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/ January 26, 2023

My journey into hormone health

I turn 44 next month. I know as I share that I’ll get a lot of eye roles about how that’s nothing…and to just wait until I turn 50 (or fill in the blank with whatever number).

I know. I get it. Yes, 44 is young.

But for me this year, it feels different. Because my body feels really different.

For the most part, I think I’ve lived a little naively that I had some type of control over my body. It has always “bounced back”. From years of drinking, laying in the sun, not eating well, pounding the cement running a marathon, to having four babies. Despite how I’ve treated it over the decades, my body has been really good to me over the years. And for the most part, I’ve felt really good in my skin.

Up until recently.

Over the past year or so I’m starting to feel a major shift happening.

My energy has decreased, I’ve gained weight (without changing my diet/exercise), my mood swings are more intense, and my cycles more unmanageable.

Without any real answers, my first guess into what was causing this new shift was my hormones.

If you’ve been around with me for a while you’ve probably heard me share a little about my journey into my hormone health but I wanted to share a little more with all of you today because it’s not something talked about enough, and yet something ALL women experience.

My journey into my hormone health started back in the winter of 2022. My cycles had always been extremely heavy, but even more so that winter. They were debilitatingly heavy with large clots. I had low energy, was gaining weight (even though my diet/exercise had not changed), had more extreme mood swings than usual, and just overall wasn’t feeling myself.

I could tell something felt “off” or different, I just didn’t know what. But I was determined to figure it out.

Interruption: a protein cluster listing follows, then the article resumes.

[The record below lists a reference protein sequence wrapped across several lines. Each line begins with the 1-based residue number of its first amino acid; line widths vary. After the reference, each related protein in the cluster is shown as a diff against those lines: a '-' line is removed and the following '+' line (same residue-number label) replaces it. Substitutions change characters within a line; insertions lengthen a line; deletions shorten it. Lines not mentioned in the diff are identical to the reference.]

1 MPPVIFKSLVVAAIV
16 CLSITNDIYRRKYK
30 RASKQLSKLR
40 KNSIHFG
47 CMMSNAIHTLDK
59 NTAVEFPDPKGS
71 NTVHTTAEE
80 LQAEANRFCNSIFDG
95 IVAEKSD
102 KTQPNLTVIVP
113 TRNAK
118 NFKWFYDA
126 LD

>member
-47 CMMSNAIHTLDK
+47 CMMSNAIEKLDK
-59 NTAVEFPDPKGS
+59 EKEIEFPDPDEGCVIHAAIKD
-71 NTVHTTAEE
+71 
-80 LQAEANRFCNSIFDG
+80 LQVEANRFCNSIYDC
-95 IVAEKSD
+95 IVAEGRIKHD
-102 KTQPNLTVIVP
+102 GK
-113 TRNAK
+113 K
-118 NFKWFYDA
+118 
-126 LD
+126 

So I started seeing a new OBGYN in Chicago who I felt really hopeful about. She ordered some basic blood work to test my hormones. When the results came back, I was told everything was in the “normal” range (whatever that even means)

At that same appointment, we also did an ultrasound that showed I had some fairly large fibroids, with one being of particular concern based on its size and where it was located. She seemed to think that maybe the large fibroid was the culprit behind most of my symptoms.

So a few weeks later my OB scheduled me for a myomectomy. The procedure was fairly painless. I was in and out of the hospital the same day and was feeling back to my normal self within a few days.

However, in the months that followed, nothing changed. My bleeding levels remained the same, along with my mood, energy, and weight gain.

I felt so deflated and frustrated.

At my eight-week follow-up with my OBGYN I was told that there was nothing else they could do (unless I wanted to pursue a full hysterectomy), that my labs looked “normal”, and in not so many words, to just tough it out and wait until menopause.

I felt like I had hit a wall and that maybe my symptoms were all in my head. I wasn’t sure where to go from there, but I knew I wouldn’t get what I was looking for at that practice. And as luck would have it, it wouldn’t matter anyway as at that same time we left Chicago and moved to California.